Te Puni Kōkiri works for Māori to be secure, confident and expert in their own language and culture.
Culture encompasses a wide range of things, from traditional and contemporary arts to cultural practices such as the gathering of kai moana. People’s affiliations to iwi, hapū, whānau and marae are important threads in the fabric of Māori culture.
Te reo Māori remains a crucial cultural asset for Māori and is protected under the Treaty of Waitangi. Te Puni Kōkiri has a lead role in the government’s efforts to support the revitalisation of the Māori language.
We support Māori to protect, sustain and grow their reo, taonga, mātauranga and tikanga. We want more people speaking Māori and for whānau, hapū and iwi to identify and pursue their cultural development priorities.
Events and Updates
Latest events and updates for this section are listed below.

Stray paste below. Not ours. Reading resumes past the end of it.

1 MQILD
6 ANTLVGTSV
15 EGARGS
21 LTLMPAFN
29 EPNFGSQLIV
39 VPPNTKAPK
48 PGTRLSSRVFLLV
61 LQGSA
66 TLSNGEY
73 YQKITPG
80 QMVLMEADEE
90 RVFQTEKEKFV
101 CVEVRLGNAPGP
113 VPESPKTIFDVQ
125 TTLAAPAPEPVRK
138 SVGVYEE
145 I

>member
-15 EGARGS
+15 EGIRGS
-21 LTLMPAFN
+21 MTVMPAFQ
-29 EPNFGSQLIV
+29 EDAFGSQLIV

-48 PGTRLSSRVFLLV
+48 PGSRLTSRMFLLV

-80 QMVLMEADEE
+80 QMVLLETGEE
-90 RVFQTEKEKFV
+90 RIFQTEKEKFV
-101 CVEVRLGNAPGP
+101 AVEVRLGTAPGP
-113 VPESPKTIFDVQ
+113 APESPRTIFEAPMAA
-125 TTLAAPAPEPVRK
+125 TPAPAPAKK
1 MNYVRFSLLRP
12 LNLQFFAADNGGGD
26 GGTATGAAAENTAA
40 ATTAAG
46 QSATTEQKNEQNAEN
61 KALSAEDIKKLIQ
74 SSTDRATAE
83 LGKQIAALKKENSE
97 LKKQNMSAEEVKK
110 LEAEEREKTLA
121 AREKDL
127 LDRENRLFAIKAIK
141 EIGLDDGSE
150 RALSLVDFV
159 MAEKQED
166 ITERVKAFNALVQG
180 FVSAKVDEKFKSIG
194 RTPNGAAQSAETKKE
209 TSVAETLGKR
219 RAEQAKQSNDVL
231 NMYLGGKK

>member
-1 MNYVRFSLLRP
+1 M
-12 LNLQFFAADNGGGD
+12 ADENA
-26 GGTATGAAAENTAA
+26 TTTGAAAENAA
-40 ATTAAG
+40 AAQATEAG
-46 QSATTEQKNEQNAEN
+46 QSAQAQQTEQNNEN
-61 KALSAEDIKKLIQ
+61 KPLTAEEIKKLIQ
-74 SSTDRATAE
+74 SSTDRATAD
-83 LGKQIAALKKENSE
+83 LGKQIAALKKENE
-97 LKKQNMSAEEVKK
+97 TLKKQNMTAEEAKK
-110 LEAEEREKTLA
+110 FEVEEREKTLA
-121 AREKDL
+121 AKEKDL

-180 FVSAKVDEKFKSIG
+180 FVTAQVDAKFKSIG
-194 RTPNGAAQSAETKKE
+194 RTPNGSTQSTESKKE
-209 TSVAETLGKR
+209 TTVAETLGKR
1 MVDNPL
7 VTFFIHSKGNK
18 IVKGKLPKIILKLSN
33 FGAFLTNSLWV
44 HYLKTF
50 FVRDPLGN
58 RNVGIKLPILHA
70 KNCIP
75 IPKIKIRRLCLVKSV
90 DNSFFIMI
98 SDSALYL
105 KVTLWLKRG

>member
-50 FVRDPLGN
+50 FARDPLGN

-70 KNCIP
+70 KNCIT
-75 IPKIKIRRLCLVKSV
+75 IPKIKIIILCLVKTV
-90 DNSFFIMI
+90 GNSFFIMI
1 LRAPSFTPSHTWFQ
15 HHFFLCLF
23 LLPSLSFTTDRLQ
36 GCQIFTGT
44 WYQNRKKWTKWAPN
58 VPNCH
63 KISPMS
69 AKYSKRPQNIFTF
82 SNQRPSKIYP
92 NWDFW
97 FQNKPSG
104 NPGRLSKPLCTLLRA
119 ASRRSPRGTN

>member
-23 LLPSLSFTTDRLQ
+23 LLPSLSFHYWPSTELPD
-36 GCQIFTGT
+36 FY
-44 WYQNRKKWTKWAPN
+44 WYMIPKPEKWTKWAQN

Māori Wardens, Kōhanga Reo and NZ Police solidify relationship at 35th Annual Kōhanga Reo Conference
The 35th Annual Kōhanga Reo National Conference and Expo held in November 2017 was an opportunity for Māori Wardens, NZ Police and Kōhanga Reo to show case their services to conference attendees as well as solidifying their long-standing relationship with each other.
Online forum: national arrangements on Traditional Knowledge
The secretariat of the Convention of Biological Diversity (CBD) is inviting people to participate in an online forum on national arrangements for the protection and promotion of Traditional Knowledge.
- Open to the public, no booking required
- Organiser: Te Puni Kōkiri
Groundbreaking research on Māori urbanisation
A leading Māori health specialist Sir Mason Durie is praising what he is calling groundbreaking research into the impacts of urbanisation on Māori.
Rangatahi taking on big business
Māori secondary school students have shown off their flair for entrepreneurship in a series of successful workshops that have recently wrapped up.
Public sector brings it to the stage at Te Kōnohete 2017
Wellington’s Pipitea Marae was abuzz with Te Kōnohete in November, a kapa haka event where several government agencies take to the stage to celebrate Māoritanga.